That same day, a Drown Zero flotation device also was available to Good Samaritans, when rough surf necessitated more than 40 documented rescues by lifeguards. Two additional rescues were made by citizens near Tulip Lane, a cross-over location currently unpatrolled by lifeguards.

“We still need a lifeguard tower on the beach at Tulip Lane because we’ve had multiple drownings in that location. Former lifeguard Jerry Storrs, who is memorialized on the Tulip Lane Drown Zero station, personally made more than 70 undocumented rescues at that location,” said Werneth.

Werneth went on to say, “We’ve already had three drownings in the county in 2019. But, due to inconsistencies in drowning definitions, drowning is not always recorded as the cause of death.

“I personally witnessed 48 drownings in my tenure as lifeguard chief, and each one sticks with me. The majority of drownings occur when someone attempts to go in and save a swimmer in distress, without a flotation device. This lifesaving concept is being used on beaches all over the world with great success.”

“Lifeguards are only on duty between 10 a.m. and 5 p.m.,” said Rotary Club President Wyatt Werneth, a retired ocean rescue chief and full-time lifeguard. “But many beachgoers come early and stay late, swimming at their own risk. It’s important for people to be able to make rescues without drowning themselves.”

Bob Mahler, former president of Florida Beach Patrol Chiefs Association, said, “Every beach should have a lifeguard system in place. The chance of drownings in range of a lifeguard stand is only 1 in 18 million. Drown Zero devices are not meant to replace lifeguards.

But human nature is that if someone yells for help, untrained people will go into the water,” Mahler added. “If they do, they at least would have a flotation device to prevent their own drowning while waiting for a professional rescuer.”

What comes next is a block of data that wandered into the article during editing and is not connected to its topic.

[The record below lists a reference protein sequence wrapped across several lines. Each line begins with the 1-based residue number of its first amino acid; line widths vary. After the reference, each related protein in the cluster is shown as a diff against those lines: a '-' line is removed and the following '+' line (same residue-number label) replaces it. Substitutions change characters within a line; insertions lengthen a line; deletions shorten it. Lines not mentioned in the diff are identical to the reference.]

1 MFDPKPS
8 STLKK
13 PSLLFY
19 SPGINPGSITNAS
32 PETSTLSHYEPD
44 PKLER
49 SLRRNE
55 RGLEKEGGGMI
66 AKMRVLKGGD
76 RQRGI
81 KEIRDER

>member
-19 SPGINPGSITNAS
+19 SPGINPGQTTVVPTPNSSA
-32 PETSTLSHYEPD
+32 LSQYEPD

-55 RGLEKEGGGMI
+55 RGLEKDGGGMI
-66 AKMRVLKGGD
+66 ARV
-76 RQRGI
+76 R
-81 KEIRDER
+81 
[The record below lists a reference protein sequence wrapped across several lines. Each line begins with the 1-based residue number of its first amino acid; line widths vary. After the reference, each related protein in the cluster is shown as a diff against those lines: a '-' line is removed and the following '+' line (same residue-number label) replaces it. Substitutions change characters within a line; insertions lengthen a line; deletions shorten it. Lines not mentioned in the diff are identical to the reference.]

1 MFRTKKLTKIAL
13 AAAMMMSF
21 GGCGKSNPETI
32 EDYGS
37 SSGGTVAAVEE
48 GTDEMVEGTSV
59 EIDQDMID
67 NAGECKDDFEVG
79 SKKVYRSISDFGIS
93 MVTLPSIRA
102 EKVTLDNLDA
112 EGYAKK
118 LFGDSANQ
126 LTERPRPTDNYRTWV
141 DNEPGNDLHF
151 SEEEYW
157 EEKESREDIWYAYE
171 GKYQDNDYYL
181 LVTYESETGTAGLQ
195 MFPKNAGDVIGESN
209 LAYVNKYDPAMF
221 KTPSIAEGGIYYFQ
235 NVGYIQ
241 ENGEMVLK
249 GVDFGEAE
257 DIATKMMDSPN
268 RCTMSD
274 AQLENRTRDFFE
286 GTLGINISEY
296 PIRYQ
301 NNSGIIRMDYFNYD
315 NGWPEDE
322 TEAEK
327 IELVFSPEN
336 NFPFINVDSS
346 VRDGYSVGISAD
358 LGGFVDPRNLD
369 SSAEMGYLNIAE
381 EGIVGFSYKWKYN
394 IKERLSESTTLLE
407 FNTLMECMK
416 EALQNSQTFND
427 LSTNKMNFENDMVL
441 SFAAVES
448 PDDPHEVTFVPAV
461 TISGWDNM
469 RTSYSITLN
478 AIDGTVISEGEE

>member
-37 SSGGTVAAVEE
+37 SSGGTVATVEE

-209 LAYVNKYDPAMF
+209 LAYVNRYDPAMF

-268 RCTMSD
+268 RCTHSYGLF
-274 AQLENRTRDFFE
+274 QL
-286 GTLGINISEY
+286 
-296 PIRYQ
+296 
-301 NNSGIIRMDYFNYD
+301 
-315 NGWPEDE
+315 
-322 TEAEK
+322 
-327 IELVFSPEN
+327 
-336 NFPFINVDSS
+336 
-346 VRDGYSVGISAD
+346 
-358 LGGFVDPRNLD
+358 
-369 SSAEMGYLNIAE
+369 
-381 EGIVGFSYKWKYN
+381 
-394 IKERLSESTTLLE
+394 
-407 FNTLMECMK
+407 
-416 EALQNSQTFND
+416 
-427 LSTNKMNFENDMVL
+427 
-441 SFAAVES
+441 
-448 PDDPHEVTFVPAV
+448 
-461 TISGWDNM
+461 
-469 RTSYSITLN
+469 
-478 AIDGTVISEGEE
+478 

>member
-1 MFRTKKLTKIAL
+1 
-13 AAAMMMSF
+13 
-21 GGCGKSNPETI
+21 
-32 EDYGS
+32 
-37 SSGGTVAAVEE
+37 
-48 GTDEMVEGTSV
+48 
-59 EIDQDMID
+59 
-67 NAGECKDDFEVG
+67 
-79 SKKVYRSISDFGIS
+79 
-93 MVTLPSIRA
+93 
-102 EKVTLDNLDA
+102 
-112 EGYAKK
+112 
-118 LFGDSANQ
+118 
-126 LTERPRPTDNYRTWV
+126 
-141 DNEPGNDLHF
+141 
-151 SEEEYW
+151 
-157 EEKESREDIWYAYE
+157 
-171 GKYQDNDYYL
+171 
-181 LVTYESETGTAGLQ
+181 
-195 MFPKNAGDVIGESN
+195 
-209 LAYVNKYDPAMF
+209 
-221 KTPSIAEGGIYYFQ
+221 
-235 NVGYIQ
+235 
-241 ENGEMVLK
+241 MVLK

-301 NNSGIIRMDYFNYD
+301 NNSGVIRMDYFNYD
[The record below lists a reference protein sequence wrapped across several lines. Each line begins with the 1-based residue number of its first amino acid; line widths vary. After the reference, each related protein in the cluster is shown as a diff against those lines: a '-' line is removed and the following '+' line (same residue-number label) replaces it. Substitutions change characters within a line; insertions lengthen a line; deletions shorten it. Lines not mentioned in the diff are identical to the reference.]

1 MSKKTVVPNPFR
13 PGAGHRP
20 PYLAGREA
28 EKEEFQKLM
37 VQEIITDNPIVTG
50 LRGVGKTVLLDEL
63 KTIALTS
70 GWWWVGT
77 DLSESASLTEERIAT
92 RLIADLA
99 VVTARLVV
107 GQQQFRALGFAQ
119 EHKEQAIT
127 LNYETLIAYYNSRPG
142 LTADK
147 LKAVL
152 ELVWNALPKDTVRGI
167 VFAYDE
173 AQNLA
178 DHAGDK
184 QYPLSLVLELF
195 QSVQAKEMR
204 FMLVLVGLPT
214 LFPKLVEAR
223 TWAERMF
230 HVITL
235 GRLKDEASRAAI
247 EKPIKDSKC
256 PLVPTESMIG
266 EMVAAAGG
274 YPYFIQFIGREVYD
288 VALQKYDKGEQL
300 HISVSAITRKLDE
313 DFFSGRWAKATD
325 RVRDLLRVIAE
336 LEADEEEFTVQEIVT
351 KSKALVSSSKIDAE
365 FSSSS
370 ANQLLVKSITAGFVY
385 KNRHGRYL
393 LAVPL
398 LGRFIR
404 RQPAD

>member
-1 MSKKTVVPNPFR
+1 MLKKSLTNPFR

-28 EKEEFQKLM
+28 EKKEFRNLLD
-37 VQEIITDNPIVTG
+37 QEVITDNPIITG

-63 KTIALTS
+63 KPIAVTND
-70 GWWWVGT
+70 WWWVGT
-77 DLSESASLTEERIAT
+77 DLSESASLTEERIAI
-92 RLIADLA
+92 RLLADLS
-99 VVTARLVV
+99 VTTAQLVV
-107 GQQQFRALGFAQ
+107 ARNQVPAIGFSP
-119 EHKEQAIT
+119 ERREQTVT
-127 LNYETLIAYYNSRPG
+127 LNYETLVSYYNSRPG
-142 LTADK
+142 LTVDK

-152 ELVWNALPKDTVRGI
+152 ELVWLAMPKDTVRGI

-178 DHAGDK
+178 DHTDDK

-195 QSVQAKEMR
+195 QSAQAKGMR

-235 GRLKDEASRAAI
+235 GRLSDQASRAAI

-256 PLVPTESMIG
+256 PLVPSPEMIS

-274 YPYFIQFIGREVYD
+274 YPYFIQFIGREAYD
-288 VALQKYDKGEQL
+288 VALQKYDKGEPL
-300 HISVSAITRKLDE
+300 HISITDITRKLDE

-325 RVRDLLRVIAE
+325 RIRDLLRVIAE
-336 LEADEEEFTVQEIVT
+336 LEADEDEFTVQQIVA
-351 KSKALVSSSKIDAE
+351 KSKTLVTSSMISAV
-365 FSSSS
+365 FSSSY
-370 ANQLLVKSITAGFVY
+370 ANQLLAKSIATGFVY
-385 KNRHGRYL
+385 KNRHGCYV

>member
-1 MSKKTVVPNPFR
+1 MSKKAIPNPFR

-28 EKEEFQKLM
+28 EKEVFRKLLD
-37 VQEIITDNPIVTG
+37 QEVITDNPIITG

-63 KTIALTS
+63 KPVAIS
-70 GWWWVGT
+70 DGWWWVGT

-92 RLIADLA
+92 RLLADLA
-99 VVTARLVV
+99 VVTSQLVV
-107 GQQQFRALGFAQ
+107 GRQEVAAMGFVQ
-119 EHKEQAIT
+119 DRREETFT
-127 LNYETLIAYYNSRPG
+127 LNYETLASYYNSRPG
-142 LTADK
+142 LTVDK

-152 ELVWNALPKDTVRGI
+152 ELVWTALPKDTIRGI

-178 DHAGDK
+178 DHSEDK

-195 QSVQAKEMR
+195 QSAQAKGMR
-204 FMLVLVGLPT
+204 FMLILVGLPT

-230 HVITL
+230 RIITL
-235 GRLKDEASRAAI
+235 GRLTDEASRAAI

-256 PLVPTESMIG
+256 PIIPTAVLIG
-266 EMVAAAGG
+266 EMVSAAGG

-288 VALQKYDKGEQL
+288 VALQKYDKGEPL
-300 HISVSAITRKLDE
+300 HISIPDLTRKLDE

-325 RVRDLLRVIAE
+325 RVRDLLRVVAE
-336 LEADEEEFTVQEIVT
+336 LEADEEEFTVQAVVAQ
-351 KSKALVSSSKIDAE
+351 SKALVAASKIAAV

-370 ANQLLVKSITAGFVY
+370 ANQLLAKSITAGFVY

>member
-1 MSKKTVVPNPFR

To prevent drownings by well-meaning, but inexperienced rescuers, Drown Zero advises the public to “Throw, Don’t Go,” to keep eyes on the swimmer in distress, and to call 9-1-1 for help.

“We’re thrilled to be able to save help lives,” said Brenda Mulberry, past president of Cocoa Beach Rotary Club and owner of Space Shirts in Merritt Island.

“We’re thrilled to be able to save help lives,” said Brenda Mulberry, left, past president of Cocoa Beach Rotary Club and owner of Space Shirts in Merritt Island.

Space Shirts was among the first businesses to “adopt” a Drown Zero station. Coconuts on the Beach, which serves as “Providing Sponsor” of Drown Zero, donated funds to build the initial Drown Zero stations. Since then, 14 of 28 current stations have been adopted by local businesses.

“Drown Zero stations run from 15 Street South to one block north of the Cocoa Beach Pier,” said John Alexander, Rotary Club past president and the group’s liaison with the City.

“It costs very little to adopt a station for a year,” added Mulberry.

“Adoptions help us build and maintain stations and support our Rotary Club’s community service initiatives. They also give local people and businesses the opportunity to feel good about doing good work.”

CLICK HERE for more information about adopting a Drown Zero station, or contact Wyatt Werneth at 321-704-0151.